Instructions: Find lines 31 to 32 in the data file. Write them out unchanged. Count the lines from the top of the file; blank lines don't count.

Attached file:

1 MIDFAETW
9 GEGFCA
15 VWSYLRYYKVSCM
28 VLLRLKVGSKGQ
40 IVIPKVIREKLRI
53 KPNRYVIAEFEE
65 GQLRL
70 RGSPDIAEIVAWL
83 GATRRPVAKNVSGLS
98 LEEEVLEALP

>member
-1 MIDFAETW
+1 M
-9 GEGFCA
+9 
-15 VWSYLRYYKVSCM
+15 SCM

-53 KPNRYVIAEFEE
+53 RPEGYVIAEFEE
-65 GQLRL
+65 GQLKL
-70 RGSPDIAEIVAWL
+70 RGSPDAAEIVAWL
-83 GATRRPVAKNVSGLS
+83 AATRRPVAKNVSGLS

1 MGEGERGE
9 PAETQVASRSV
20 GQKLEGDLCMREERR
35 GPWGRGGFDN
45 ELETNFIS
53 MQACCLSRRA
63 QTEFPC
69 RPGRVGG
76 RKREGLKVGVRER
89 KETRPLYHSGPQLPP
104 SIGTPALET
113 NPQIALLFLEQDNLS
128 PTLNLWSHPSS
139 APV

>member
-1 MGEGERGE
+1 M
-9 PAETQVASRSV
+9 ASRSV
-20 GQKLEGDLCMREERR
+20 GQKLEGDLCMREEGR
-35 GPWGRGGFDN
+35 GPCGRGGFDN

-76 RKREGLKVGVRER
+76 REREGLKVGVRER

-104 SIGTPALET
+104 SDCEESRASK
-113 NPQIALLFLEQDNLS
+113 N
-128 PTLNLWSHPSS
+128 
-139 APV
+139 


53 MQACCLSRRA
63 QTEFPC